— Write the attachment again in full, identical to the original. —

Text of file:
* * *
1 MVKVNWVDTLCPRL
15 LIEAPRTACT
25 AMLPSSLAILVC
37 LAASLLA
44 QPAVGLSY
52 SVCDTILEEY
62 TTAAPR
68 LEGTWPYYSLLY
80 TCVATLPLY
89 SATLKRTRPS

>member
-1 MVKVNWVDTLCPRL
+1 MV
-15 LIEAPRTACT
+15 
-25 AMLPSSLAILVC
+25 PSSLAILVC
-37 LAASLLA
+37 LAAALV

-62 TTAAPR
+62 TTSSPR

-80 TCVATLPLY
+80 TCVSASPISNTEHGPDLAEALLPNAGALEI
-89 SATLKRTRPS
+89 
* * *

1 MVKVNWVDTLCPRL
15 LIEAPRTACT
25 AMLPSSLAILVC
37 LAASLLA
44 QPAVGLSY
52 SVCDTILEEY
62 TTAAPR
68 LEGTWPYYSLLY
80 TCVATLPLY
89 SATLKRTRPS

>member
-1 MVKVNWVDTLCPRL
+1 MV
-15 LIEAPRTACT
+15 
-25 AMLPSSLAILVC
+25 PSSLAILVC
-37 LAASLLA
+37 LAAALV

-62 TTAAPR
+62 TTSSPR

-80 TCVATLPLY
+80 TCVSASPISNTEHGPDLAEALLPNAGALEI
-89 SATLKRTRPS
+89 